Monday 7 April 2014

It Drives Me Up The Wall!

Don't worry, I'm not upset about anything. I want to talk about vertical radiators. Up the wall. Geddit?

I want to take you on a little trip back in time. I was born in the 1970's (actually 1970 to be exact. I could have potenially knocked nine years off my age by leaving it as it was, but I'm not wearing well enough. Heh.). Those who are of a similar age and a bit older will remember watching the old John Pertwee and Tom Baker episodes of Doctor Who.

In our nostalgic recounting, watching this series with its various monsters and aliens we seem to have embraced this idea that we would be so scared by these characters, we would 'hide behind the sofa'. Its almost become a prerequisite for evidencing you were there. "Oh I remember the Daleks, but it was the cybermen that really scared me!" Incidentally, we also only remember two breeds of monster which should only serve to illustrate how suspect our memories are. 

Sorry, I need to get this back onto the topic of radiators. My question is who lives in a house with living rooms sufficiently large to accomodate hiding space for scared children nowadays?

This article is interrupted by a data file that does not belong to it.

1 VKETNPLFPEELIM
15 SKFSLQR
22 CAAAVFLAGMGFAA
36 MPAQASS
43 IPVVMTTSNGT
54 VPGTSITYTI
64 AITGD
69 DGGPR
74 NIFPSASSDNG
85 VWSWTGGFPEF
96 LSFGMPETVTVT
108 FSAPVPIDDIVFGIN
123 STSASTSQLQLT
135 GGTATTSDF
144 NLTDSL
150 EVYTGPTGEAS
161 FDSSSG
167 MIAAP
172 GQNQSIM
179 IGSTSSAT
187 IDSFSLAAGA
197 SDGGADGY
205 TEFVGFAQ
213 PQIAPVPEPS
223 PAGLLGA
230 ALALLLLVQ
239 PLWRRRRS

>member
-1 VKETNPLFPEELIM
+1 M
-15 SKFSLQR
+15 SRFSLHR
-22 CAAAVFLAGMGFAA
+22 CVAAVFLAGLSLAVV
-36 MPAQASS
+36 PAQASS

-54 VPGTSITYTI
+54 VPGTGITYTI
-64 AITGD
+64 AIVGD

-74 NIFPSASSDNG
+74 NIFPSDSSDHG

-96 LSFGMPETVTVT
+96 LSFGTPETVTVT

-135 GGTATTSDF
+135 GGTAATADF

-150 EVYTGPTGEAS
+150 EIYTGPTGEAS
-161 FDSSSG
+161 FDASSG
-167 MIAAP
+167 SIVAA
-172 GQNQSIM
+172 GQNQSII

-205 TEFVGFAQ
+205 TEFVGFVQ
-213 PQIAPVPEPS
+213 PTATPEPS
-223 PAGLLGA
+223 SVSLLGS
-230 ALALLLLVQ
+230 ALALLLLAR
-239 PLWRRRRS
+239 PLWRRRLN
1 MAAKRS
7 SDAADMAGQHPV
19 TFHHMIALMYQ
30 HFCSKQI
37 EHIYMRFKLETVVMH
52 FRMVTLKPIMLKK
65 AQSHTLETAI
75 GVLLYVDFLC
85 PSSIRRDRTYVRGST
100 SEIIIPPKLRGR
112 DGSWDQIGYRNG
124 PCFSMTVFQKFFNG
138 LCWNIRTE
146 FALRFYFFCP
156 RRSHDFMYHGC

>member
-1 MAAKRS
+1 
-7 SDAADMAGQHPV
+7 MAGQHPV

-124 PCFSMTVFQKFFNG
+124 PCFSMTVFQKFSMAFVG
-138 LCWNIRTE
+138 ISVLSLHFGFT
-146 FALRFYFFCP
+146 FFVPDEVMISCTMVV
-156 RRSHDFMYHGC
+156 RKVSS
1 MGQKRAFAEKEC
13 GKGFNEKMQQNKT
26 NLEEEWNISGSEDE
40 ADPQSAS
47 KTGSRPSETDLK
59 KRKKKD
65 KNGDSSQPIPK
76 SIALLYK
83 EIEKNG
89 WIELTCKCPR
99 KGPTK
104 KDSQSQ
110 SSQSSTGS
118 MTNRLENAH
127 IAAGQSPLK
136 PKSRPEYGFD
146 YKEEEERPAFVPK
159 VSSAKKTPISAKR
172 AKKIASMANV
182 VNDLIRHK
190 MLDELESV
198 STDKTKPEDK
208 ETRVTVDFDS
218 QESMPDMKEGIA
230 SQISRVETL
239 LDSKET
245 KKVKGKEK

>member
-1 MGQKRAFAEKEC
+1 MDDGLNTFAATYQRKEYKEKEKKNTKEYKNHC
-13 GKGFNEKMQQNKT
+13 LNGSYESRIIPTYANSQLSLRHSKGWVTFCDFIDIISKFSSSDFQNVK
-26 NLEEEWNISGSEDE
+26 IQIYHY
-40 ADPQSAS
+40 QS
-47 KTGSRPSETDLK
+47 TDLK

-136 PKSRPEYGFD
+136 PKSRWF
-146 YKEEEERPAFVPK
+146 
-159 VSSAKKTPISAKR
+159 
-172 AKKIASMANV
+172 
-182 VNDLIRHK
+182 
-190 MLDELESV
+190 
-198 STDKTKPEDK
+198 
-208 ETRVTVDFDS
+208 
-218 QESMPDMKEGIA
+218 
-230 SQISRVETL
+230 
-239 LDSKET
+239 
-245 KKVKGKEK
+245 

More importantly, are our rooms smaller, or is it that we have less room because our living rooms have more in them? I think the answer lies in both. This causes problems when we want to put radiators in. 40" T.V.s are the minimum and if one can squeeze in two three seater sofas, then we will. Don't forget your kids also need sufficient space for the XBox Kinect sensor to work properly. All this additional occupancy means one solution when it comes to radiators. Go up. Or stick the radiators behind the sofa. At least your small children will be warm when Doctor Who is on....

Vertical radiators make for a perfect solution in our increasingly cramped living spaces. Three main reasons for this.

1: Vertical radiators make use of the dead space above the height of a dado rail (unless you really like hanging pictures more than warmth ;) )

2: Because they are very pleasing from an asthetic point of view, vertical radiators are usually hung in more prominent places, thus allowing heat into the room. 

3: Because many are produced in sections or elements, a vertical radiator at 1800mm high with 6 sections is invariably less expensive than its horizontal counterpart. 

Whilst they are mostly available as contemporary radiators, there are some in traditional styles. The best thing to do is have a look around the website or pop into the showrooom. We've got plenty on display and even more available to order.  


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